Skip to main content
Mar 05, 2019

US investors increased exposure to ETFs last year, reveals report

Investors adjusted portfolios for resilience and risk management

US institutional investors increased their exposure to exchange-traded funds (ETFs) in 2018, driven by a higher focus on risk management, making them the global leaders in ETF investing, according to a new report from US-based analytical firm Greenwich Associates.

The survey of institutional investors that invest in ETFs reveals the average allocation among investors in 2018 was 24.8 percent – up from 18.5 percent in 2017. The report notes that growth was driven by a desire to emphasize risk management, with 70 percent of respondents citing ‘managing risk/return that is in line with objectives/outcome’ as a top priority. 

‘In the US, we saw a significant pick-up last year in institutional use of ETFs as investors readjusted their portfolios for resilience in the face of market volatility,’ says Greenwich Associates managing director Andrew McCollum in a statement.

Looking at the trends in more depth, the strong growth was driven in large part by three powerful trends, says the report, affecting institutional portfolios and portfolio construction:

  1. Turbulence drives demand: A confluence of events ranging from interest-rate hikes and fears of recession to trade wars and Brexit had institutions laser-focused on risk management in 2018. As they repositioned their portfolios to address these risks, many US institutions used ETFs to implement specific changes. Study participants say they chose ETFs for an ease of use that allowed them to quickly and seamlessly integrate new exposures into strategies across portfolios and asset classes, and to take advantage of other characteristics such as speed of execution, single-trade diversification and liquidity
  2. The index revolution proceeds: US institutions continued shifting assets from active management to index strategies, and 78 percent of study participants name ETFs as their preferred vehicle for index exposure. As ETFs displace other investment vehicles in institutional portfolios, active mutual funds are by far the most common vehicles being replaced. This transition should fuel additional demand for ETFs as institutions continue shifting assets to index strategies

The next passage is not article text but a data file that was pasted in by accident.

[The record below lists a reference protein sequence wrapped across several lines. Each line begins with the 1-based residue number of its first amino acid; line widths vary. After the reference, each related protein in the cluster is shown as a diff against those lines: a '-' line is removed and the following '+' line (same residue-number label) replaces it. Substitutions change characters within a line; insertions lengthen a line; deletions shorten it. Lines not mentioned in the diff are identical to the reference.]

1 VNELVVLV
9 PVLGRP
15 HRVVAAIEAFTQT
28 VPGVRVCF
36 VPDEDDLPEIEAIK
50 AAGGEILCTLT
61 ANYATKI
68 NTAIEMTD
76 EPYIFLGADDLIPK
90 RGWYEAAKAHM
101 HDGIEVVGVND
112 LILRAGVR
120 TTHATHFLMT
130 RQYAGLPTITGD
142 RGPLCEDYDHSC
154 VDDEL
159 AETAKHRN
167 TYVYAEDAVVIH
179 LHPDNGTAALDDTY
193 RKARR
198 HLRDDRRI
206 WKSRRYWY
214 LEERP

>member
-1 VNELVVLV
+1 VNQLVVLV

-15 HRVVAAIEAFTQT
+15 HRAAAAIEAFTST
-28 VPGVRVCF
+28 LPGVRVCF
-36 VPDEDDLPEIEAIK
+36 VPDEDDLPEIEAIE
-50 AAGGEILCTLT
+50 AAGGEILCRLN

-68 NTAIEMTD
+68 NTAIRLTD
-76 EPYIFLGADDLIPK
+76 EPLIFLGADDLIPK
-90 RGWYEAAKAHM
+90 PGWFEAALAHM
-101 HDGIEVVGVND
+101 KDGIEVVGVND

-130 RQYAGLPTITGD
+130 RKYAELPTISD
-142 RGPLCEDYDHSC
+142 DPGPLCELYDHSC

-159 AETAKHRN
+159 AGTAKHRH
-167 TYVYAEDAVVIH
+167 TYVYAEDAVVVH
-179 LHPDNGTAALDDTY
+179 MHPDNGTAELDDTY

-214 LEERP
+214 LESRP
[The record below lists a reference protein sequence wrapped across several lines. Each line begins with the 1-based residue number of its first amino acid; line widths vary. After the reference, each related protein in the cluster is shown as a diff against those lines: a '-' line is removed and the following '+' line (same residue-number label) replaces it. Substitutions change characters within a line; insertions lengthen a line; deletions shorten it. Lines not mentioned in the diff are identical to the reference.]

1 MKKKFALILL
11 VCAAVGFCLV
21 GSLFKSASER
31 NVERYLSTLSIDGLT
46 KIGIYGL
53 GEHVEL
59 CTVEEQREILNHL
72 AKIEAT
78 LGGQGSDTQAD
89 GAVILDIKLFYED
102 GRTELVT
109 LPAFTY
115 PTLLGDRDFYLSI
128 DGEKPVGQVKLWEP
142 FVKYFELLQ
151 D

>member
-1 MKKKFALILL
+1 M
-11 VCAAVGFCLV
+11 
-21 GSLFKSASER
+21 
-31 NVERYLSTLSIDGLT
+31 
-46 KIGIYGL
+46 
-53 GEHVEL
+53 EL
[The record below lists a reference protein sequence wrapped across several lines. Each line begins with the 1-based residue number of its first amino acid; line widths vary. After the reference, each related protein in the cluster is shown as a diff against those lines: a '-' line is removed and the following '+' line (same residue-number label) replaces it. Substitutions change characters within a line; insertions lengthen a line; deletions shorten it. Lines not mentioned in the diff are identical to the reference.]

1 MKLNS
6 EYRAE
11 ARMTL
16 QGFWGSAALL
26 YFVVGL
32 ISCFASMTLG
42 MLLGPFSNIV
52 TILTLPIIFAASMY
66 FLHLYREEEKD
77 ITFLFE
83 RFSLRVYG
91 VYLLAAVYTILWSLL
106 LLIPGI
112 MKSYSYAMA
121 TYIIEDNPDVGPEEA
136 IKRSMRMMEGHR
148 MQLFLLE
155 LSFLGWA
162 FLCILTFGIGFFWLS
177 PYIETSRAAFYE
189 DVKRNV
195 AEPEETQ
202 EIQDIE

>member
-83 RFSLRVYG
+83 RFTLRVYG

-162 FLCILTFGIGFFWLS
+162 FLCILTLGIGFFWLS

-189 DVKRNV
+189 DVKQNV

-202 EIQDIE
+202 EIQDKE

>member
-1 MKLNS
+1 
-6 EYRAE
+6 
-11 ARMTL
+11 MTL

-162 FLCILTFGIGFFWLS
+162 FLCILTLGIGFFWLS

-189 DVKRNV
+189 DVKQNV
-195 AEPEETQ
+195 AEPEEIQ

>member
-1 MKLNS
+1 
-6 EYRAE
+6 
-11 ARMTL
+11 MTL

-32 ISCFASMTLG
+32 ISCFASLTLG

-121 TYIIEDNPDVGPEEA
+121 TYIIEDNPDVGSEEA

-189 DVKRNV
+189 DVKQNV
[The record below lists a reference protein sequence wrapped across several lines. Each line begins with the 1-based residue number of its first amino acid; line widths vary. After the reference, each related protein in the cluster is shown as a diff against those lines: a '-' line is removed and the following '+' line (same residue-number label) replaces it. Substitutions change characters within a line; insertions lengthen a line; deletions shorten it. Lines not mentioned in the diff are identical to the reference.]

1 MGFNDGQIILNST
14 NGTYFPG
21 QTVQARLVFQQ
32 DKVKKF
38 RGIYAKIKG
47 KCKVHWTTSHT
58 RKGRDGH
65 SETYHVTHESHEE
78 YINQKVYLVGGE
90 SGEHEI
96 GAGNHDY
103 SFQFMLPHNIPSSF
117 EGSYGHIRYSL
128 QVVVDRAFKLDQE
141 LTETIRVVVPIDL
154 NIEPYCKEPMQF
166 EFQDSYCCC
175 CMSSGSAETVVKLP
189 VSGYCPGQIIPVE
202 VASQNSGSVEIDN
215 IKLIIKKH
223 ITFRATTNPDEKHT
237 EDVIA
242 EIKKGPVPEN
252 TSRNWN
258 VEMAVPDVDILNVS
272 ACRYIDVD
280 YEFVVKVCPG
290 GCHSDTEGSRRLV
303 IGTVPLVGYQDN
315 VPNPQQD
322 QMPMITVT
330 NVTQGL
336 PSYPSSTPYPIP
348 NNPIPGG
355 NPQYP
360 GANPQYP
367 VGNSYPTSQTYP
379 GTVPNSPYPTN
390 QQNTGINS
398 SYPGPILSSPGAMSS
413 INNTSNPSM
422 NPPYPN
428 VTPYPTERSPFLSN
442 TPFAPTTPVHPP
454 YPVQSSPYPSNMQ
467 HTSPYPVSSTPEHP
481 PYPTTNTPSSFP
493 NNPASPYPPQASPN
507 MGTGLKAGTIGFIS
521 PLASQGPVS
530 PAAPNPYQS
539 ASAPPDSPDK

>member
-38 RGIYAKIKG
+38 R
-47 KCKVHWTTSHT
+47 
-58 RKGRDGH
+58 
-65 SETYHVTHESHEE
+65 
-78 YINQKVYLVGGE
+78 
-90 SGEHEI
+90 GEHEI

3. Proliferation across portfolios: Institutional investors continue expanding the list of portfolio functions in which they are applying ETFs. The spread of ETFs is being fueled in large part by versatility that allows them to serve a broad range of strategic and tactical purposes, and by their role as institutions’ preferred vehicle for factor-based/smart beta and other specialized exposures. In future, institutions’ integration of ESG principles into their portfolios and investment processes could give a further boost to ETF demand.

The top risk expected in 2019 by respondents that invest in ETFs is geopolitical events at 64 percent, while 63 percent cite the end of the economic cycle/recession and central bank tightening.

Of those who see geopolitical events as a top risk, 86 percent express concern about trade wars, while 40 percent cite the China debt crisis, 39 percent the fragmentation of the European Union and 36 percent the increase of populism.

Respondents say they allocate about 45 percent of total equity assets to index strategies, and 40 percent of those respondents say they are actually targeting an allocation of more than 50 percent of their total equity assets to indexing. 

In fixed income, meanwhile, respondents say they allocate about 28 percent of total fixed-income assets to index strategies, with 30 percent of those investors allocating 50 percent or more to index strategies.

‘Although it’s unclear whether ETFs can sustain last year’s rapid pace of expansion, we expect the growing list of uses and overall assets invested to continue to grow in 2019, as more than 40 percent of equity and bond ETF investors in the study plan to increase ETF allocations in the year ahead,’ adds McCollum.